Years later, I wrote The Tale of the Vampire Bride. It felt like a story I was destined to write about Glynis trying to escape Dracula.

Where did that dream come from? I’m not certain. My parents didn’t watch scary movies. I lived on the campus of a seminary school at the time. I had pretty much zero exposure to the outside world. The more fanciful part of me wants to believe that I somehow inherited my grandfather’s love of horror (I was raised in Texas. He was in Ohio. I rarely saw him.) But I probably saw the cover of a Dracula novel in a second hand bookstore when my mom was buying books to read and my imagination took it from there.
2.Why did you choose to write about classic dark vampires?
Honestly, they feel like the only real vampires to me. There are completely terrifying imho because they can seduce you with their beauty or compel you with their powers. I was very scared as a kid that Dracula would summon me out of my bedroom to feast on me and I wouldn’t have the willpower to stop him. I had read a children’s book that retold Bela Lugosi’s Dracula in black and white photos, so by the age of seven, I knew who Dracula was. As a precaution I always tucked my covers securely around my neck. I don’t know why I thought this would prevent him from biting me, but that’s kid logic for you.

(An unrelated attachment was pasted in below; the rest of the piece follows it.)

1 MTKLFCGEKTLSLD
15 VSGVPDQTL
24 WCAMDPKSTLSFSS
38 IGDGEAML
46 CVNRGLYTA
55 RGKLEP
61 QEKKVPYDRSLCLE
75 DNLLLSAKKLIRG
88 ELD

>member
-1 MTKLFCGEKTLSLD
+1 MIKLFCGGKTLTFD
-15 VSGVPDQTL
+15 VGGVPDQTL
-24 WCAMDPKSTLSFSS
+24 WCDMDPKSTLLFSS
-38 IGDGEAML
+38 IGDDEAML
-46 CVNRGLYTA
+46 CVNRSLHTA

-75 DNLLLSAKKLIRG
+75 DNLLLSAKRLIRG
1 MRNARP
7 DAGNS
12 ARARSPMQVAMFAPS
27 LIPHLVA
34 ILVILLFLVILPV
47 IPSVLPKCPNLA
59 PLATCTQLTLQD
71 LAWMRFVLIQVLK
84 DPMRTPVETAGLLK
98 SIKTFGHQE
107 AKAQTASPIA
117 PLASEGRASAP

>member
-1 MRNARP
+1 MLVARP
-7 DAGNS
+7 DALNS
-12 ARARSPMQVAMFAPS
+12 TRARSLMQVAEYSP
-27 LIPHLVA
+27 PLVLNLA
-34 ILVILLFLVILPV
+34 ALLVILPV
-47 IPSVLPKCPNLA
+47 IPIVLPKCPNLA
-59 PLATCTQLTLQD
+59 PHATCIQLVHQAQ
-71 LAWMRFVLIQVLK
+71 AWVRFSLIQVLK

So, traditional vampires were my first exposure to the mythos and they’re my favorite. I know the current take on them is to make them gory, ugly, and more like zombies, but they don’t scare me on the same level as a vampire who can compel me right out of the safety of my home and into their arms to be drained of my life. The loss of willpower is very frightening to me. Also, the concept that something beautiful can be very, very dangerous is unsettling. Society usually teaches us that to be beautiful is a virtue, but vampires are clearly not virtuous.